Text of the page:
For starters, Comcast, owner of NBCUniversal, might have an opportunity to purchase competitor Paramount Global, helping to beef up its streaming portfolio with Paramount+ joining the noncompetitive Peacock. Another possibility is Fox Corporation and News Corp rejoining with each other, which the two companies have already begun exploring — even though most experts think it’s a bad idea.
Finally, it’s getting old seeing Lionsgate pop up on these M&A prediction lists year after year, but there’s more smoke now surrounding Lionsgate than there was this time a year ago. That’s because Lionsgate announced it was exploring spinning off its studio and production assets as opposed to Starz and its streaming service, which could make it more attractive to a studio or streamer looking to beef up.
However you want to define a “full recovery” of the box office, it likely won’t come in 2023, if at all. Domestic box office for the year sits at a little over $7 billion compared to $11.3 billion pre-pandemic. Distribution execs were hopeful 2022 could get to somewhere in the mid-$8 billion range, and even an extra 25 percent boost on this year wouldn’t get it close to where Hollywood would like to be.
And sure, there are some highly anticipated movies coming in 2023, but how many of those will definitely gross over $400 million domestic? Only three films did that this year, “Top Gun: Maverick” and the “Black Panther” and “Doctor Strange” sequels (though “Avatar 2” will get there). Hollywood’s better strategy will be trying to find unexpected genre hits, like how Paramount turned a streaming movie like “Smile” into a viral marketing hit, or how “Everything Everywhere All at Once” became the word-of-mouth movie of the year.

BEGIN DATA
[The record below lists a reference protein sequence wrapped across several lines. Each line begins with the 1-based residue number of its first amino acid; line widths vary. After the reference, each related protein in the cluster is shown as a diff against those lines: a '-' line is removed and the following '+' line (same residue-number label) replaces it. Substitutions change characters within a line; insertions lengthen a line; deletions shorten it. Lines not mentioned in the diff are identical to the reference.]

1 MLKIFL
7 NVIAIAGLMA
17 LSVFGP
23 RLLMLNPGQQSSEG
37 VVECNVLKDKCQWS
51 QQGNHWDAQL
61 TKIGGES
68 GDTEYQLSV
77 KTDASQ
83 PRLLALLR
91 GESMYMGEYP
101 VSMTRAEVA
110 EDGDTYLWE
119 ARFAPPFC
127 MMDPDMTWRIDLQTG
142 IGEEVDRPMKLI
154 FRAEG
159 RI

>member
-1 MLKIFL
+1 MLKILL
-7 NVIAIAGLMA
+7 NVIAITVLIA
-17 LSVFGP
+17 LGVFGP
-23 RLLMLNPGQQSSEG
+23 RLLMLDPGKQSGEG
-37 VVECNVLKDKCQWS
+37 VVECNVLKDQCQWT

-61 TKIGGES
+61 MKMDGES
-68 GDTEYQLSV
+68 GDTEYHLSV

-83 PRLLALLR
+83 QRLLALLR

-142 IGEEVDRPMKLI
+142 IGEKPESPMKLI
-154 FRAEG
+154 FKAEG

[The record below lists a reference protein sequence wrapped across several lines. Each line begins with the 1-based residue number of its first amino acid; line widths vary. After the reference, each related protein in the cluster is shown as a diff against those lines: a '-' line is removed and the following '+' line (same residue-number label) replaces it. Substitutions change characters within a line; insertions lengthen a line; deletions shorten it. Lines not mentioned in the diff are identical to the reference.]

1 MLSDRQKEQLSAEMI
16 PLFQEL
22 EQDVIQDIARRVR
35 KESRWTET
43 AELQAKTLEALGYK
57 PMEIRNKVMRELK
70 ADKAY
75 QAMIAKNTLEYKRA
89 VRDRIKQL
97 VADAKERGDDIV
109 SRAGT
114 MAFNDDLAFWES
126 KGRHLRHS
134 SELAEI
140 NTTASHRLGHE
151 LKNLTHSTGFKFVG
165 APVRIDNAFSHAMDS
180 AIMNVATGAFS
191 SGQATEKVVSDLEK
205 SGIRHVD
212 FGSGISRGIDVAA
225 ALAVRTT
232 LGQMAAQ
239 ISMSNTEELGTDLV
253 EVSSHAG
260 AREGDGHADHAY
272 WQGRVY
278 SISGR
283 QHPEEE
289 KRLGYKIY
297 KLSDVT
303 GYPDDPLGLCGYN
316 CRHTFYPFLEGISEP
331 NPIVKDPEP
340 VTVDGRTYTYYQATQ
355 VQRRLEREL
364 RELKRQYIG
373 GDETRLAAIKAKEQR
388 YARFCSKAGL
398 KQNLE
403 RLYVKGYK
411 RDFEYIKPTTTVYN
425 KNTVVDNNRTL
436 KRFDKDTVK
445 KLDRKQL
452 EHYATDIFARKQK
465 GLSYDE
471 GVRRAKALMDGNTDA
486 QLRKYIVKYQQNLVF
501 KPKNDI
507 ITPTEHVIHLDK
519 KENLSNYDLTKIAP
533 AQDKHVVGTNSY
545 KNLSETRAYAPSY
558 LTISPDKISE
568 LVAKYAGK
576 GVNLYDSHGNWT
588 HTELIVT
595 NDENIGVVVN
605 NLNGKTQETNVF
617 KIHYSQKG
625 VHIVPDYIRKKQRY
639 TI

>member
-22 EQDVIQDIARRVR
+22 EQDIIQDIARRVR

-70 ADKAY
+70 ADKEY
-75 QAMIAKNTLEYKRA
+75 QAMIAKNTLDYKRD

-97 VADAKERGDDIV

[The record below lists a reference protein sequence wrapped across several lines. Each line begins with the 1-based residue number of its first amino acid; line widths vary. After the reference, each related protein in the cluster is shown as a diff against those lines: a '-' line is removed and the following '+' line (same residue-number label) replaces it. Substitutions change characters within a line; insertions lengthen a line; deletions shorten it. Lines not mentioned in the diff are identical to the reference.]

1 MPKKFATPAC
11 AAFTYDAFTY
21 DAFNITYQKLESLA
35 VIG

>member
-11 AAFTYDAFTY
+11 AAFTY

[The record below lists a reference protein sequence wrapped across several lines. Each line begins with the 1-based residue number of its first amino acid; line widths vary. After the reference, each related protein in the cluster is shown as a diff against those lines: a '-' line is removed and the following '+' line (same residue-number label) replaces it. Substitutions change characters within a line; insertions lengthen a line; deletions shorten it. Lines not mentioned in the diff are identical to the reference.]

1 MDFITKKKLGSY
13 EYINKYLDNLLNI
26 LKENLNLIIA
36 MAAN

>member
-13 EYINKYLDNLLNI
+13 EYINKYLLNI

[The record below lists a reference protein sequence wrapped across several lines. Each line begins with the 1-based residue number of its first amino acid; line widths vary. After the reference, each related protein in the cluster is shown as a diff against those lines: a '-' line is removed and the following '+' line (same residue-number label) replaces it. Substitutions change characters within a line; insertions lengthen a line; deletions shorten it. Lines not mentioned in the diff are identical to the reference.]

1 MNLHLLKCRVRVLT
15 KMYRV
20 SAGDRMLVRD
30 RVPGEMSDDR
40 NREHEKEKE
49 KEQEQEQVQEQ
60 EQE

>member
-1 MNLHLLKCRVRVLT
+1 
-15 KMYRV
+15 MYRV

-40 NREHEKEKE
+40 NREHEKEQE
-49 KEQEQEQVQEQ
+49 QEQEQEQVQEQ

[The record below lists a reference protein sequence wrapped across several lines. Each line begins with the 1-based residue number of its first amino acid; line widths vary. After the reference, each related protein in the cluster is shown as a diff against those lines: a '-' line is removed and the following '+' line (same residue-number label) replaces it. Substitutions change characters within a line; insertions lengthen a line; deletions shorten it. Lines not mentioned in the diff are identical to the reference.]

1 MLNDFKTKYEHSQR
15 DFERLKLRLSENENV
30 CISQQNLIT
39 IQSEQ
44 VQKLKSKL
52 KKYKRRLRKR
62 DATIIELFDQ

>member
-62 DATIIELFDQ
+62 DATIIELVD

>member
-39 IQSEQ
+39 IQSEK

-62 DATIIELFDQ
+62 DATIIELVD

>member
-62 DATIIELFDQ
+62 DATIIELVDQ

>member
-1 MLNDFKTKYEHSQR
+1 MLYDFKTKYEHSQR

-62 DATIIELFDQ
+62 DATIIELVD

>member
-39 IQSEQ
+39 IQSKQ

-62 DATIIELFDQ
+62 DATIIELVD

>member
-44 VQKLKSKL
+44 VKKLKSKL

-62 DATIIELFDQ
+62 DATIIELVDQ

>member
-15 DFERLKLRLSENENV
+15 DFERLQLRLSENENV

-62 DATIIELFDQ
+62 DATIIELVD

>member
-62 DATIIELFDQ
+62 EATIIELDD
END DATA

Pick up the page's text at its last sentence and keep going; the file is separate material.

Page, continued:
While longer windows aren’t coming back, “Elvis” and “The Batman” and others kept making money in theaters because it wasn’t obvious when they’d land on streaming. So will Hollywood look to the event cinema model as a way of building buzz, as Netflix did with “Glass Onion?” Will more streaming movies get a chance to play in theaters? Could IMAX make a bigger push or could 3-D even make a comeback as a means of getting people interested in theaters? They’ll have to figure out something.
The writers are arguably overdue for a strike, walk-out, work stoppage, what have you, of some kind when their contract with the studios expires in May. The WGA hasn’t gone on strike since 2007, but they showed with their fight with agencies over packaging fees that they still wield a lot of influence and power across town.